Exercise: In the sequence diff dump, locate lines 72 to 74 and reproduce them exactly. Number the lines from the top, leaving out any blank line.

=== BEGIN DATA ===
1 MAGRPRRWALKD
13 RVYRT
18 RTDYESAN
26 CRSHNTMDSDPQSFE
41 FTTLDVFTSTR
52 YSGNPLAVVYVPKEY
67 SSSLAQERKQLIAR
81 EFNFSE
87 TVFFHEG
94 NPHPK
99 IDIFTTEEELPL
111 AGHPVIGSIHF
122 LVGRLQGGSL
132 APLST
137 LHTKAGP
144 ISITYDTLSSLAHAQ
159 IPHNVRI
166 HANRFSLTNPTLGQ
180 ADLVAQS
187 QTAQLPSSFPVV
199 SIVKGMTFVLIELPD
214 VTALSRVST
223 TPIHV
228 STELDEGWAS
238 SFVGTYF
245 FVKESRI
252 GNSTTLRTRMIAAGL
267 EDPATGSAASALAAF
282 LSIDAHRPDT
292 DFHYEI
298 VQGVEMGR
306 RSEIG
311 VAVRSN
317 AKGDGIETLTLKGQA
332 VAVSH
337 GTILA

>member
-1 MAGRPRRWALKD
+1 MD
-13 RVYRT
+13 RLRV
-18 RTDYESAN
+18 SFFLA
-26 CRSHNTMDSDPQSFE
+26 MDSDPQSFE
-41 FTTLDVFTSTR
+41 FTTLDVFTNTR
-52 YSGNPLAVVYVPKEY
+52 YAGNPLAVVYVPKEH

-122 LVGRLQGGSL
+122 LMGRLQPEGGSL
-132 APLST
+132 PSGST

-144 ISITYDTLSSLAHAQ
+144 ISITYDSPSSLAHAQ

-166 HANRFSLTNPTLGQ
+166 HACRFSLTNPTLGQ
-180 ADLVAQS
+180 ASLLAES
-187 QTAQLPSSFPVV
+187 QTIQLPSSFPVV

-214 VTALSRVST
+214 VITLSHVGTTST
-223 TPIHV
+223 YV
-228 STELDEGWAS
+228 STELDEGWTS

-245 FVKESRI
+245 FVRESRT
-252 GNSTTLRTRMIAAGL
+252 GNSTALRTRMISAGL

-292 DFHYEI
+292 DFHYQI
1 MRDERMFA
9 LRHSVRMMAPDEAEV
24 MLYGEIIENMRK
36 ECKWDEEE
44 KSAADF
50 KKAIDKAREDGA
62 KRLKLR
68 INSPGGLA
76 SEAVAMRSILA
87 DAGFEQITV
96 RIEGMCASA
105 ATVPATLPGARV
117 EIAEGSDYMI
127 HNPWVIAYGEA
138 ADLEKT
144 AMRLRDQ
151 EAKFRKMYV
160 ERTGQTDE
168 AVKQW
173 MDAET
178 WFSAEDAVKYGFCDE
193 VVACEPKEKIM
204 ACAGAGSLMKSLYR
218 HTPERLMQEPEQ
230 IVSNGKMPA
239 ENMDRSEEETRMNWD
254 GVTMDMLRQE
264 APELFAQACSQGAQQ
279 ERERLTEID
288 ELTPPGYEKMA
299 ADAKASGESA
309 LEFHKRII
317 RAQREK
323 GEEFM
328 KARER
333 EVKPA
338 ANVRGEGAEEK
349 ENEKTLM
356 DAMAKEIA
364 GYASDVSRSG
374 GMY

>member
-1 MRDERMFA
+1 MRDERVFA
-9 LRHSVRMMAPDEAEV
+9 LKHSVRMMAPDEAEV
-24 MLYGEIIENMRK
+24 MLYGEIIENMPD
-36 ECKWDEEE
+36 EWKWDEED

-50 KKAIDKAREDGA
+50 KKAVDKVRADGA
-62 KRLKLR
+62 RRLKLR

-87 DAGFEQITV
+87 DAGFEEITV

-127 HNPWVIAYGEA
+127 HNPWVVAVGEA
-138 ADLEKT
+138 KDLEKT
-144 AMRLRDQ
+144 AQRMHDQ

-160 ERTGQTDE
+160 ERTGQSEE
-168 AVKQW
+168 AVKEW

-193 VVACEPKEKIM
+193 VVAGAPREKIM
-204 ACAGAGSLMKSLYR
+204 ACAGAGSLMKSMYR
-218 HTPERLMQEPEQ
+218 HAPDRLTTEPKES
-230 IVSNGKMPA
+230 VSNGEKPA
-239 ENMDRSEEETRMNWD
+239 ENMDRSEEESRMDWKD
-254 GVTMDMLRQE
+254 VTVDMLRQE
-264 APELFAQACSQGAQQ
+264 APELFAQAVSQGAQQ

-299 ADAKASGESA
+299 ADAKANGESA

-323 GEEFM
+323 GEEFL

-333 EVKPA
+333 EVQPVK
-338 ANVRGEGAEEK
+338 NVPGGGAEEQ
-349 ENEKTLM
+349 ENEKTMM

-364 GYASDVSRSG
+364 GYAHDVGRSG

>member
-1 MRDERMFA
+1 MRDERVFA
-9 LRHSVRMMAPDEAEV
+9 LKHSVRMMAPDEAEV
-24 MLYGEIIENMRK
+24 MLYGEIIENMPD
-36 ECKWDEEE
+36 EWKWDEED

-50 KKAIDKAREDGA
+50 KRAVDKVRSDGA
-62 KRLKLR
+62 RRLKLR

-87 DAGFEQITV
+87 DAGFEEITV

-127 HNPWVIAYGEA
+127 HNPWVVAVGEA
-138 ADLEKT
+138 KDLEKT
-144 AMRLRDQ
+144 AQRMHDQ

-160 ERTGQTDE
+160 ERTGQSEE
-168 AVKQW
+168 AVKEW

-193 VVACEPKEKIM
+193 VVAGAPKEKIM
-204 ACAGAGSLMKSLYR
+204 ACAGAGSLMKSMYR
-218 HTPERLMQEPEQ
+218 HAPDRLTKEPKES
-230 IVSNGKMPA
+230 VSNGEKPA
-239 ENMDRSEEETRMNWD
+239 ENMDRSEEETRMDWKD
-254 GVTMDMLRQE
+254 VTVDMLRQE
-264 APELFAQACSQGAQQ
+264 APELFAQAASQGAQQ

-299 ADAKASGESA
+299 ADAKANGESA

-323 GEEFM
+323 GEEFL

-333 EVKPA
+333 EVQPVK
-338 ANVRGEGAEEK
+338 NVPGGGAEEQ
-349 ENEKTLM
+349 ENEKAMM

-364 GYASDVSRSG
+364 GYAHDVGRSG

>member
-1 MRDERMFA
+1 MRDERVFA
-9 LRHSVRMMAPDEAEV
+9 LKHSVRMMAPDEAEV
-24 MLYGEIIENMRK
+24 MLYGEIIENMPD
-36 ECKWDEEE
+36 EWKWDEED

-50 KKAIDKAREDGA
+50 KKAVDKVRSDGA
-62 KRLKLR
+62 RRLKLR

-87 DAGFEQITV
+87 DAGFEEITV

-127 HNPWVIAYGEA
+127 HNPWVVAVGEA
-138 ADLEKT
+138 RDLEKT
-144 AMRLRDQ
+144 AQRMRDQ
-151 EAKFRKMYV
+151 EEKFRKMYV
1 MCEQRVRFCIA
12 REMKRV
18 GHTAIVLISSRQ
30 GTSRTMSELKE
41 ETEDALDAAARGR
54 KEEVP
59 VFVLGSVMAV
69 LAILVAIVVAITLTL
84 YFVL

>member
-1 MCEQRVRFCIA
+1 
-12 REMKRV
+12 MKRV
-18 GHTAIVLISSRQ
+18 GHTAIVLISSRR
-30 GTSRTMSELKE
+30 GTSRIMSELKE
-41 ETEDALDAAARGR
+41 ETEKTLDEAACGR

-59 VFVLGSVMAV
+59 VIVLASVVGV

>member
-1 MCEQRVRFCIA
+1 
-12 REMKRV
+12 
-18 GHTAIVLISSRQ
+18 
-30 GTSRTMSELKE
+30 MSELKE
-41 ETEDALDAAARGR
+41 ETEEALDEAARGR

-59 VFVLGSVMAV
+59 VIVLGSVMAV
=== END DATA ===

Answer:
-292 DFHYEI
+292 DFHYQI
1 MRDERMFA